8-4 Coating Removal Technique for Painted Steel Surface

-Performance Evaluation of Laser Cleaning-

Fig.8-11 Thermodynamically

Fig.8-11 Thermodynamically analyzed phase stability of iron and uranium compounds in the atmosphere

Uranium (U) vaporized at approximately 958 ℃ and iron (Fe) partially liquefied at approximately 1480 ℃.


Fig.8-12 X-ray fluorescence

Fig.8-12 X-ray fluorescence spectra of cerium oxide applied to the painted steel surface before (blue) and after (red) irradiations

After irradiation (red), cerium (Ce) peaks disappeared.


Fig.8-13 Airborne

Fig.8-13 Airborne dust behavior under different irradiation angles


The dismantling of the Ningyo-toge Environmental Engineering Center generates approximately 130,000 tons of waste which contains approximately 80% nonradioactive wastes (NRs). Though some steels painted with a coating film can be disposed as NRs, there is the possibility that their painted surface are potentially contaminated. Rotary surface grinding has been conventionally used to remove such steel surface painted with a coating film, but it requires protective equipment and clothing to prevent dispersing and inhaling airborne dusts.

Laser cleaning is a promising surface removal technique, because it is an on-site surface removal technique, which allows the indirect operation keeping a safe distance from its object. Consequently, protective equipment and clothing can be less necessary, workload can be lightened in the controlled area, and secondary wastes can be reduced. However, reports of uranium and iron compounds behaviors at high temperatures under laser irradiation are limited, and it is indispensable to develop a technique to recover airborne dusts removed from the surface through laser cleaning.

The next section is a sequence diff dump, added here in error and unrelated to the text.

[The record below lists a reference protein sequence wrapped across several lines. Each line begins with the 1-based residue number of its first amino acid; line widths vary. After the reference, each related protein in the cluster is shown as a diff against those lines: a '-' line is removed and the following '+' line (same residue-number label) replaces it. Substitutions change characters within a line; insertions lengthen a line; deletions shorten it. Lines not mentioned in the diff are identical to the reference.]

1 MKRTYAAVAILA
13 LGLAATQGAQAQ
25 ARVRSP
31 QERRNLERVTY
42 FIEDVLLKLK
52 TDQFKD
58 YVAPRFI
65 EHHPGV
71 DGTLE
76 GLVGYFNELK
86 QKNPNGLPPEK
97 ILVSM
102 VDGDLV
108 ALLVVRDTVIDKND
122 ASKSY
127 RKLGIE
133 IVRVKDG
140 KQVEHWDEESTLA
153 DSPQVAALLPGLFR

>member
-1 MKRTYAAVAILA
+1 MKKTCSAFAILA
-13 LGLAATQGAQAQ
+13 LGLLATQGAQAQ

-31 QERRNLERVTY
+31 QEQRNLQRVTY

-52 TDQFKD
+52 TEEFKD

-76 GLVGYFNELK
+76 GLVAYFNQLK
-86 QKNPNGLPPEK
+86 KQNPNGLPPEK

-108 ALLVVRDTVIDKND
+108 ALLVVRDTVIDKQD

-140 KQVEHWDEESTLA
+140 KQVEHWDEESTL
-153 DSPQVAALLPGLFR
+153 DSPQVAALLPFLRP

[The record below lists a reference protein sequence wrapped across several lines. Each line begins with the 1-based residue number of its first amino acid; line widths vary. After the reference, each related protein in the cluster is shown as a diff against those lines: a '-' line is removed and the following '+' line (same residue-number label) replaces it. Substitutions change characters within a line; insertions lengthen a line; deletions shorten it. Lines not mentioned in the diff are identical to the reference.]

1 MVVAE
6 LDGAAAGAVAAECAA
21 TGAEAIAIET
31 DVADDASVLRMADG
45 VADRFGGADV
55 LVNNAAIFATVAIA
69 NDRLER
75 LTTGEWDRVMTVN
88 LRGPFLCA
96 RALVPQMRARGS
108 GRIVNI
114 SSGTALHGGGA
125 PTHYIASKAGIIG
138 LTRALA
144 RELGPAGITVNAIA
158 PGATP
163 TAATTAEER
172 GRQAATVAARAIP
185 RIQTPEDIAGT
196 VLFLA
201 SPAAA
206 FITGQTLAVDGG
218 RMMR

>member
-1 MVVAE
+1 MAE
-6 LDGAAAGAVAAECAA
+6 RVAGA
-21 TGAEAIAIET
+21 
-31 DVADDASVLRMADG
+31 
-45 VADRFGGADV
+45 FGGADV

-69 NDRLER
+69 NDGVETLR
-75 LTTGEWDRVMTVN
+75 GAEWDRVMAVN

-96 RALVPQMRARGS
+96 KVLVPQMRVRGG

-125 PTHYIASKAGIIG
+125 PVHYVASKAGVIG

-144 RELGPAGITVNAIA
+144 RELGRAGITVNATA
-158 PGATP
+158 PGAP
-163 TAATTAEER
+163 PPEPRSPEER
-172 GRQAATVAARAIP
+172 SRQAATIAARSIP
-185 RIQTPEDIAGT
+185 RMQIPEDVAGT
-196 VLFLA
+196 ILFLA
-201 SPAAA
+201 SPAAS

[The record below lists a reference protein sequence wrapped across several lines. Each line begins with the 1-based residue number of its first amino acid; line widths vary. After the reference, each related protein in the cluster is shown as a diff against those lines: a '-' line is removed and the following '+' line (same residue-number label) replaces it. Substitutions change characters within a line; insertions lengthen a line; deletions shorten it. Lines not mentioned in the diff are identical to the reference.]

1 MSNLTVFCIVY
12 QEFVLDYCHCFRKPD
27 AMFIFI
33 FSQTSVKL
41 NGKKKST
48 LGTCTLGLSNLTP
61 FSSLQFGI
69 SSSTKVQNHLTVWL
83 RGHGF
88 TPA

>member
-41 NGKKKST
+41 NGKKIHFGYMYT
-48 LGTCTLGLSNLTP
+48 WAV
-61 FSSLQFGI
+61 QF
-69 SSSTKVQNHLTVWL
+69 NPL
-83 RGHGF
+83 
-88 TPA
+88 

In this work, we studied phase stability of uranium and iron compounds, separation behavior of powder-like uranium compounds, and scattered direction of removed airborne dusts under laser irradiation for the performance evaluation of laser cleaning applied to the uranium-contaminated steel surface painted with a coating film.

First, we thermodynamically focused the phase stability of uranium and iron compounds at high temperatures. This is because uranium compounds on the coating film could be dissolved into the base metal through the heating under laser irradiation. As shown in Fig.8-11, uranium forms gas phase before iron forms liquid phase with increasing temperature. Thus, uranium can be hardly dissolved into the base metal, and uranium can be theoretically separated applying laser cleaning.

Second, we focused separation behaviors of powder-like uranium compounds on the coating film. In this work, a simulant specimen was prepared putting cerium oxide powders on the painted steel, because it was not appropriate to perform hot tests using actually uranium-contaminated specimens in this early stage of research. Shows similar behaviors to uranium oxide, since it has the same crystal structure (fluorite type structure). As shown in Fig.8-12, cerium peaks disappeared after laser irradiation, and iron and chromium peaks appeared. This result indicates that the laser cleaning performed in this work can remove both the cerium oxide powders and the coating film on the steel surface.

Finally, we focused the scattered direction of removed airborne dusts through the high-speed camera observation. As shown in Fig.8-13, most removed airborne dusts like fume scattered perpendicular to the specimen surface, and the direction was independent of the laser irradiation angle. Thus, the airborne dusts could be efficiently recovered from the vertical direction to the surface.

From these results, laser cleaning can be possibly applied to removing the uranium-contaminated coating film painted on steel. In future work, we conduct some decontamination tests using actually uranium-contaminated specimens.

(Ikumi Yamane)


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